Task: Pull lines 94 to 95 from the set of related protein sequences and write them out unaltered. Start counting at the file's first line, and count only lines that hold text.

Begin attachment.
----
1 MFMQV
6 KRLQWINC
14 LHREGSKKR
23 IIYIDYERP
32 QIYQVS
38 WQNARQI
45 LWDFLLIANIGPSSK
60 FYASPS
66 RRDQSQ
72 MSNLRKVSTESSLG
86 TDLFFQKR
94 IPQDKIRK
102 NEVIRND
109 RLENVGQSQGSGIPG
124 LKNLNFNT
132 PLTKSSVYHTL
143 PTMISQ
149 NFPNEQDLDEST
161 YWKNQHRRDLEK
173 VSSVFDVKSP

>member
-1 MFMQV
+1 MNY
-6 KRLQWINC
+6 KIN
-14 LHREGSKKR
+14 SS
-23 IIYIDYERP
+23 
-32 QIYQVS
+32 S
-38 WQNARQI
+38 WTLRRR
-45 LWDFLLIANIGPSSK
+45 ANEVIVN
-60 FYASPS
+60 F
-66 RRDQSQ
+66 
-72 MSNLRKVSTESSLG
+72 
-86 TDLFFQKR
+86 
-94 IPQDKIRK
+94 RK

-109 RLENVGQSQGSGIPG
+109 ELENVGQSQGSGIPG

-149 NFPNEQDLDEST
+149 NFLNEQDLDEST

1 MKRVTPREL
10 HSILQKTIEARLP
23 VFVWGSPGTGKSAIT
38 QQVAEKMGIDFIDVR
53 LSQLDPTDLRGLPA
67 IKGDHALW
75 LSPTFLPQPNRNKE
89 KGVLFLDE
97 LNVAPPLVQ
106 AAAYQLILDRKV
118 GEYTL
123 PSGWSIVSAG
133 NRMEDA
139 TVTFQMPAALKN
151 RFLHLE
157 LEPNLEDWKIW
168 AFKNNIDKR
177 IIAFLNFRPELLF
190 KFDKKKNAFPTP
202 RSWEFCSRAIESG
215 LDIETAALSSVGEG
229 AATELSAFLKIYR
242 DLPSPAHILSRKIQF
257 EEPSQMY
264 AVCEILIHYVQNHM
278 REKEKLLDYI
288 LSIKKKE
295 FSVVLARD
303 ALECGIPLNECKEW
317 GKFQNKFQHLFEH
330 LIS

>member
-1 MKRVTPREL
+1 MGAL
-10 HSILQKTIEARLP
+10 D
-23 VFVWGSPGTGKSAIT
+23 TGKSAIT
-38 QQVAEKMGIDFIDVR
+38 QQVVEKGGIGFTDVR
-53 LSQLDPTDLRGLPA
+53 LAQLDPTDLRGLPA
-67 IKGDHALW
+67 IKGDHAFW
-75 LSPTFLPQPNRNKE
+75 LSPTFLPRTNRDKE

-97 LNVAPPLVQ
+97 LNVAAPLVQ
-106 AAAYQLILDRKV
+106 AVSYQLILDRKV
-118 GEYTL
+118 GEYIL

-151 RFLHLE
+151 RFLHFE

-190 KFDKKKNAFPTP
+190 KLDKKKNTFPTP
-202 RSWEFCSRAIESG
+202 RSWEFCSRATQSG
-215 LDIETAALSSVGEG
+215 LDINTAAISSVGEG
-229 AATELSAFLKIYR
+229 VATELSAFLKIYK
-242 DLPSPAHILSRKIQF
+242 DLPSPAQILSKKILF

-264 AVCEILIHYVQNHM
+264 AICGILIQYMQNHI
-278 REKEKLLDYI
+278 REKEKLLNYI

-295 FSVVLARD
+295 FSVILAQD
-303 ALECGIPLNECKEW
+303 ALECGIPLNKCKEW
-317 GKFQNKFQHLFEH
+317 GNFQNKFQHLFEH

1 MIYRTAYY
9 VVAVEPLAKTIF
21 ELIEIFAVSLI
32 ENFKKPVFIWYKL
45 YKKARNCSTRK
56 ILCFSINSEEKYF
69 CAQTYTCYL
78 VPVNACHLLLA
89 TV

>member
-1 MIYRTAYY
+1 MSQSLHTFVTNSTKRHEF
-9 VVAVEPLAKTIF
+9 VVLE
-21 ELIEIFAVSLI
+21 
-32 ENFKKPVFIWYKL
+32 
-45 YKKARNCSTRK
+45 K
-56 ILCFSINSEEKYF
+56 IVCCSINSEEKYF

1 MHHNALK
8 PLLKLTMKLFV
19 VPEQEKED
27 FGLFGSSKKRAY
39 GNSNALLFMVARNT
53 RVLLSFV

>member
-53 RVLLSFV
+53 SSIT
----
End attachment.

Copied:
-75 LSPTFLPQPNRNKE
+75 LSPTFLPRTNRDKE